Post 1: Where the hell have I BEEN?

Dark wood B.jpg

“In the middle of the journey…

…I came to myself in a dark wood where the direct way was lost.” —Dante

I last updated my website about nine years ago and, for the first time ever, tried ‘blogging.’ I made three posts, then...vanished.

While it seems a bit laughable to imagine anyone noticed, much less wondered why, I have long been a man deeply invested in ‘the long shot.’ So, on the off chance that someone you know has wondered why my quaint little website was left to molder like Dorian Gray’s interweb portrait in some cyberspace attic all these years... Well, where to begin...

Ten years ago, I too had lost my way in a dark wood—of which I will speak in some future post, perhaps, but not now. Nonetheless, I’d been working hard to find my way again, and had conjured up some pretty big plans. I had quit my day-job at last to spend several years, and all my savings, writing a new novel, and ramping up my art presence before going off to teach English in Japan for a few years while all that newly minted creative product back home went viral and raised my visibility sufficiently to equip an even more ambitious creative empire upon my victorious return. After years of waiting for permission from gate keepers who were never going to give it—who were, I’d finally figured out, not there to give anyone such ‘permission’ in the first place—I was going to spread my wings, without permission, and see what I was really capable of! That was the big plan, at least. As some of you may also have noticed, ‘big plans’ often draw the universe’s attention—and its bigger guns.

Having been a freelance artist and sometime fiction writer for years by then, mere adversity had come to seem mother’s milk to me, and the Universe was too smart to waste time throwing chaff like that into my path. No, what the clever little fox of fate aimed at me was an intelligent, creative, funny, independent, fabulously attractive woman. After 52 years of monastic discipline, (read: ‘way too nerdy and confused to date.’), having become entirely comfortable with the fact that I was simply not cut out for ‘love’ of any kind, and fully committed to the daily creation of a rich, purposeful, creative and adventurous life SOLO, I was introduced to Shannon Page—who seemed curiously blind to the obvious fact that I was not relationship material. Trust me, there’s no better way to lose your way—or find it—in a dark wood than love.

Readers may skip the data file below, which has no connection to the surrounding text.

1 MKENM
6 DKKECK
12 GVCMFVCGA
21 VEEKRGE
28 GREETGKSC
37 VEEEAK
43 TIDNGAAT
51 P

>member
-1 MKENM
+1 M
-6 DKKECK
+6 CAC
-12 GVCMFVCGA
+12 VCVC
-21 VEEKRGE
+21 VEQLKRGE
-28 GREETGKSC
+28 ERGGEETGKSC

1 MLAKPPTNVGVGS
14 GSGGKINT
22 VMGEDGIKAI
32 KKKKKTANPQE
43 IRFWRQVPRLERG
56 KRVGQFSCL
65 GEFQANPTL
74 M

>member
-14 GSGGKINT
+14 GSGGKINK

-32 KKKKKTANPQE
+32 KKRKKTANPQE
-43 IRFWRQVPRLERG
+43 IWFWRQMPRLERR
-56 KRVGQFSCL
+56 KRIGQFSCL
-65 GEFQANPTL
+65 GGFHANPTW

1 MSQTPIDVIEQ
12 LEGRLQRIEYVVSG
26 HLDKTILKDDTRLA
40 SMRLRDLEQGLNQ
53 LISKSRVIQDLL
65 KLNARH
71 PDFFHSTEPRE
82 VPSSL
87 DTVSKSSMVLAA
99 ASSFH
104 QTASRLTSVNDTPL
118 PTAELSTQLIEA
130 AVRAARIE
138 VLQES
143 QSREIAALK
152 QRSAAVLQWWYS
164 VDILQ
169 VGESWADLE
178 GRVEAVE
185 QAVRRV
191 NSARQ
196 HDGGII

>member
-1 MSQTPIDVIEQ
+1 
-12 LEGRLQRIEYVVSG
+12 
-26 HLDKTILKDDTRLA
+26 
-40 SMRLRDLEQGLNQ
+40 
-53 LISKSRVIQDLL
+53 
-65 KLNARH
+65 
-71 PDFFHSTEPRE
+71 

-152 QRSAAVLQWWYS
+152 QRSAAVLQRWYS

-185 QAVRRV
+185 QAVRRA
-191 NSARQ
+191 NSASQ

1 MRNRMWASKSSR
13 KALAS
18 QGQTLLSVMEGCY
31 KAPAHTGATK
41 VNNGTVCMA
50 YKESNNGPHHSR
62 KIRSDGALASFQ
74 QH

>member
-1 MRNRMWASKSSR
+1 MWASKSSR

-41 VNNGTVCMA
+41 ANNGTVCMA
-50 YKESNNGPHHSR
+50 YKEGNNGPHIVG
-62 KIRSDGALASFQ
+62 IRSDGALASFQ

I told Shannon right off about all my big plans—and explained—repeatedly—that while we would make marvelous friends, she REALLY should NOT want anything to do with me ‘romantically.’ She invariably smiled, and nodded, and said, “Take all the time you need.”

I kept right on talking about those plans, and she kept listening very supportively—while we did other things. She lived in San Francisco then, a block or two from Golden Gate Park. I lived in Seattle, a block or two from the I-5 bridge over Lake Union. I traveled with increasing frequency to her city to continue our discussion of my big plans. She traveled as often to mine—which seemed suddenly full of better and better things than my big plans to share with such a singular friend. Soon, she moved to Portland, Oregon, and, oddly, instead of going to Japan, I moved to Portland too. The very same address, by some improbable coincidence. This adventure had begun to seem potentially even more important than Japan—or my new novel. Who would notice, I thought, if that novel arrived a year later? Or even two? I hadn’t blogged for quite a while either, which bugged me more than you’d have cause to imagine. I really did intend to fix that—sometime very soon.